It started with a single horse named Andi. When Rosa Buonomo first met the 20-year-old mare, she was in serious trouble, struggling to fight off a raging infection and suffering after years of neglect. “I called every rescue organization I could find, but no one would help her,” Rosa recalls, “so, I ended up taking her on myself.”
It proved to be a transformative decision, leading Rosa to launch SBF Animal Rescue in 2014. Four years and 87 horses later, Rosa continues to open her heart – and her farm – to abused animals of stripes. “Our motto is ‘big or small, we take them all,’” she says with a smile. True to her word, SBF has been home to pigeons, deer, peacocks, emus, geese, ducks, chickens, rabbits, guinea pigs, cats, cows – even pheasants and a fox.
For Rosa and the volunteers who help keep SBF going, the goal is to rehabilitate the abused animals, then place them with caring families. But, she admits, some animals are just too damaged to leave SBF. “I’ve had horses that are so starved, they can’t even walk,” she laments. Fortunately, most animals that find their way to SBF thrive under Rosa’s care.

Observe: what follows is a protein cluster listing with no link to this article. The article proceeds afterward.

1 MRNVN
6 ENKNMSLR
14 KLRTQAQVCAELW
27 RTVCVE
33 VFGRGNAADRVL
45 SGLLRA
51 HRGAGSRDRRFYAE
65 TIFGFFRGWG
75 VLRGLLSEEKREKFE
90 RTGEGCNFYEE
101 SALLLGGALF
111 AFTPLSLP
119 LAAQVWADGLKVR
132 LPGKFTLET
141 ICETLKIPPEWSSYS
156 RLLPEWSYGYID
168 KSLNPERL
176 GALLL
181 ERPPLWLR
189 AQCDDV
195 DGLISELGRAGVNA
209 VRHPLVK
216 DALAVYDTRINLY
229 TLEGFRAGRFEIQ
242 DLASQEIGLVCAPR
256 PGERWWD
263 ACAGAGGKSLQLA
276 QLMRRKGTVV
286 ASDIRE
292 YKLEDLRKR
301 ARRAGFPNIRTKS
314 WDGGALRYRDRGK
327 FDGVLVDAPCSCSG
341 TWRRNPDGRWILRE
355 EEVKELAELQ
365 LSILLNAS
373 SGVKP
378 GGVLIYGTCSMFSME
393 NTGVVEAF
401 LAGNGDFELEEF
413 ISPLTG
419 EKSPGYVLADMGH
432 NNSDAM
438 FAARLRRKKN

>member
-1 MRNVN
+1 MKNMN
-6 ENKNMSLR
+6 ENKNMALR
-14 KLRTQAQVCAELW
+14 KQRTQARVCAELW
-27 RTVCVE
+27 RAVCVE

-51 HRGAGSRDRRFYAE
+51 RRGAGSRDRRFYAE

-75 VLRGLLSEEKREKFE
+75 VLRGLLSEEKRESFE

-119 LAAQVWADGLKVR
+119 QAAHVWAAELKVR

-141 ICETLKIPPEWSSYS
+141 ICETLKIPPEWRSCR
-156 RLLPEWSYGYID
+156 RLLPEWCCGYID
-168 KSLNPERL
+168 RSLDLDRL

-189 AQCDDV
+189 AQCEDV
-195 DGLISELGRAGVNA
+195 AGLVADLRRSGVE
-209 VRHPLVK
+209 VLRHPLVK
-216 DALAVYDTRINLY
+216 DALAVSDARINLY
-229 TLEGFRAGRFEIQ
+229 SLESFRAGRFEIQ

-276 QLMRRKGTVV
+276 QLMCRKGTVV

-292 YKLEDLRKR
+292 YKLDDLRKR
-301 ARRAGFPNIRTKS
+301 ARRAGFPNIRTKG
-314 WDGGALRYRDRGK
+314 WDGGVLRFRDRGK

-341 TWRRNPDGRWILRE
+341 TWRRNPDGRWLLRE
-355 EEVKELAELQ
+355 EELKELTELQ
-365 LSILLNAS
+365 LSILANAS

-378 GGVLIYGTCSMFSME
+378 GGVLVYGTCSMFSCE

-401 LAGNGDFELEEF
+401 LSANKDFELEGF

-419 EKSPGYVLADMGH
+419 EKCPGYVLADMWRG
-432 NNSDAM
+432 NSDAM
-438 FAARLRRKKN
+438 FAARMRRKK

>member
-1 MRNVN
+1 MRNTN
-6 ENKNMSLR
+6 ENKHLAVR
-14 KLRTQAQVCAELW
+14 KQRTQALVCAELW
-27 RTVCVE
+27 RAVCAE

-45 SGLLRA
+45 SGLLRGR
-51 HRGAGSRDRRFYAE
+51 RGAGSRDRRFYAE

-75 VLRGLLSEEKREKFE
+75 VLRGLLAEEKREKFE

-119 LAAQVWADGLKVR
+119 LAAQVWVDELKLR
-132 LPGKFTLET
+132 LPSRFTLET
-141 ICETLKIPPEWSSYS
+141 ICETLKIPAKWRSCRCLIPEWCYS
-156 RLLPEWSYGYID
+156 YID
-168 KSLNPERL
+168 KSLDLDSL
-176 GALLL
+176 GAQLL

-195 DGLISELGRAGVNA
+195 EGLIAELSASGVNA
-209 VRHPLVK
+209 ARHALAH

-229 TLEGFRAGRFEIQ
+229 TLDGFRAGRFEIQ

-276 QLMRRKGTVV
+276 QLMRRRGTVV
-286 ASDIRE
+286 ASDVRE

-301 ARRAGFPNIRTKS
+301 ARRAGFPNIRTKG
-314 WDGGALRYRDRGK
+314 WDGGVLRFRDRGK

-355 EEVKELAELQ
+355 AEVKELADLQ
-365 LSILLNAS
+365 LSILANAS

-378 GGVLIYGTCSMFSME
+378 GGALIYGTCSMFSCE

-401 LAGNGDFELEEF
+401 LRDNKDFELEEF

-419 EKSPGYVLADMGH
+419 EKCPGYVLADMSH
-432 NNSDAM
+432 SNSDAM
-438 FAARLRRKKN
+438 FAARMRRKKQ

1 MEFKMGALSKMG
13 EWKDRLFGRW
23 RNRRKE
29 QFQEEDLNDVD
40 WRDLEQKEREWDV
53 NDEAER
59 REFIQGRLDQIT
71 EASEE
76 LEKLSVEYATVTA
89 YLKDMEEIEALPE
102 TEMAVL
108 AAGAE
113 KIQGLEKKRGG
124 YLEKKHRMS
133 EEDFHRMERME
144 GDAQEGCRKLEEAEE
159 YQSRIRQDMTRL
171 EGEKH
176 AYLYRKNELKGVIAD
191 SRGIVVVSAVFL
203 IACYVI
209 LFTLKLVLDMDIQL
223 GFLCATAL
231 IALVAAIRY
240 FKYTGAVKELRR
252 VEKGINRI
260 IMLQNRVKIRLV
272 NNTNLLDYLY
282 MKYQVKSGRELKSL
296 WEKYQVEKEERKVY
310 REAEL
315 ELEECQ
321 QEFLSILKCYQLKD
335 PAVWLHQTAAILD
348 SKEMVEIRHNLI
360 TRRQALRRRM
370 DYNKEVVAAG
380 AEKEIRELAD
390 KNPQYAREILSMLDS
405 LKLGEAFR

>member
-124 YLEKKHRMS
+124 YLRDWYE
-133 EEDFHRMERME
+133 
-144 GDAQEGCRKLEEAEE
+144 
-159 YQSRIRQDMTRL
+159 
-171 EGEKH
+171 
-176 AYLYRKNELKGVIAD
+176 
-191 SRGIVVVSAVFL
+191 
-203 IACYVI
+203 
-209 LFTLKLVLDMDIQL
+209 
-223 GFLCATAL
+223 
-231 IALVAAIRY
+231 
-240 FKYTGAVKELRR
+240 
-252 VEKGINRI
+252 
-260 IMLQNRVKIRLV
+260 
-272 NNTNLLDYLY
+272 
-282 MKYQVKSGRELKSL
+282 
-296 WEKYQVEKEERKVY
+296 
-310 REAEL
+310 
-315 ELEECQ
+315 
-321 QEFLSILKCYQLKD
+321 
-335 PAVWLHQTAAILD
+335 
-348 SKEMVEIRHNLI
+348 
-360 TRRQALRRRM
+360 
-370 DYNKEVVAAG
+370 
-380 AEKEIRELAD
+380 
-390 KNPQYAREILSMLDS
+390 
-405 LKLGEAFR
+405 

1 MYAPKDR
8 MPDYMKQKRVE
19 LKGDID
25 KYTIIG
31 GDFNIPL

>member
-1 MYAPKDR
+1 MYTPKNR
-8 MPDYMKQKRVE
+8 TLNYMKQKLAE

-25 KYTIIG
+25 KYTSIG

It’s not just animals that flourish on the 26-acre farm. In 2017, SBF partnered with the local school district to connect special educations students with the organization’s work. Katherine, a school social worker and SBF volunteer, helped create the “Helping Hands” program, which combines classroom learning with on-site visits to the animal rescue farm.
“Horses and kids are a good combination, both for learning and healing,” Katherine explains. “The horses perk up when the school bus comes, and the kids made huge gains behaviorally, socially and emotionally.” As part of the program, the children planted a garden, learned about animal anatomy and health, and even wrote letters to their horse “pen pals.” But the biggest benefits went beyond academics.
“Too often, these kids feel like no one believes in them, no one hears them,” Katherine continues. “But coming here, they realized they had a purpose: to care for and become advocates for these animals. That was the surprising takeaway for me, the kids found a place where they really belonged.” The neglected animals who are nursed back to health at SFB Animal Rescue would surely agree.